Just how catastrophic is the coronavirus?
The horrifying speed of the coronavirus spread has taken everyone by surprise. While the world grapples with pandemic – with more and more countries adopting lockdown containment measures – it is clear that the catastrophic consequences will be felt for years to come.
The transport and mobility sector is already hugely affected by COVID-19. As one of main vectors of the disease, it was curtailed early on: China’s draconian measures to contain the virus meant citizens had to stay at home under an effective martial law – with harsh penalties for those who broke the curfew. At the same time, other countries implemented travel bans on China.
Now that it has spread to Europe and the rest of the world, lockdowns and travel bans have become more widespread. The European Union has imposed a ban on entry into the passport-free Schengen zone, and many individual members have sealed borders with their neighbours. “The less we travel, the more we can contain the virus,” European Commission President Ursula von der Leyen said. Yet, while EU leaders have pledged to ensure food, medical supplies and other essential goods keep flowing, all movement within the bloc has clogged up.
The lockdowns differ, but the message is getting through: people are recognising that almost every form of shared travel spreads the disease. Planes, buses, trams, trains: they all cram people into relatively small places where the virus can land on surfaces and contaminate us. As a result, there has all seen a dramatic collapse in movement.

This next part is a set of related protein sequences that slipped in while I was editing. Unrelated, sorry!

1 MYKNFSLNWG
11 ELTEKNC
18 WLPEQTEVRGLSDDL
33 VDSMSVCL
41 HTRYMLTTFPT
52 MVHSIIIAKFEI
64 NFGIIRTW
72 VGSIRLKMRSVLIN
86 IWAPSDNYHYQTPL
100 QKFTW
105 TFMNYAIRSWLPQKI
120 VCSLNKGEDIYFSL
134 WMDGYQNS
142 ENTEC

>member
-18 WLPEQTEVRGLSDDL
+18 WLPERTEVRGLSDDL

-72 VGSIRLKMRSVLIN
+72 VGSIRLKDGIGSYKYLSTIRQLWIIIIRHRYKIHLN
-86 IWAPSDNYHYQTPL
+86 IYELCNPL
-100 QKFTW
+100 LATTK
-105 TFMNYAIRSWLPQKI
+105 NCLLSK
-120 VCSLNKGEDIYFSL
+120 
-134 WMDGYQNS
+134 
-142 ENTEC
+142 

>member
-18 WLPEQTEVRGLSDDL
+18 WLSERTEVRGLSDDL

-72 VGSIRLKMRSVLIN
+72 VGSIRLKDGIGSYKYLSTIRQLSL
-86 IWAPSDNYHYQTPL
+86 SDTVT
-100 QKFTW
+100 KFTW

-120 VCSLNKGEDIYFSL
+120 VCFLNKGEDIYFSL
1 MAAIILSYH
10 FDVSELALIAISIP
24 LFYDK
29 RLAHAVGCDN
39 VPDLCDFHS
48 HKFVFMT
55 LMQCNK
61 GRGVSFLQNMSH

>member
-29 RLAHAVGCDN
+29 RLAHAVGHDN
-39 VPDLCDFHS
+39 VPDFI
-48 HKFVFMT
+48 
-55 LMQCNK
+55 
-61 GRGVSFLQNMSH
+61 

Automotive production stopped
Airlines are some of the hardest hit by the outbreak, and are appealing for support from governments. The EU has already issued a waiver for air slot rules so they no longer have to keep empty ‘ghost flights’ in the air. Meanwhile, Italy’s government has moved to renationalise flag-carrier Alitalia – and the Europan Commission has indicated it will ease the state aid rules that might otherwise have prevented such a move. The Commission also says that since the coronavirus is “an extraordinary circumstance”, it should excuse airlines from paying passengers for canceled or delayed flights.
The car industry is suffering too. Most lockdowns include measures obliging businesses to guarantee ‘social distancing’ inside factories – and ordering them to shutter if they cannot. Many major car- and truckmakers have already been forced to halt production at their facilities.
Rail links in Europe have been hit: the Czech Republic and Poland stopped all international services, and other countries have drastically reduced schedules. In Britain, there are suggestions that airlines, bus companies and train operators could be brought under public ownership to preserve transport links: UK Transport Secretary Grant Shapps said the government could step in to “prevent companies from going bust” during the pandemic (although any period of public ownership would be temporary).
Weeks to go…
There is no end in sight yet. While many EU countries are under lockdown, many others are not – and the grim statistics recording the daily spread of the disease indicate that the rate is increasing. China was the first country to impose a lockdown, on January 23, and although it is now reporting no new domestic cases of the virus, there are only limited plans to lift the restrictions. In Europe, officials say schools may be closed until summer. A vaccine is 18 months away. As we adapt to this lockdown life, we may look back at the pre-2020 era as the high point of global transport and mobility.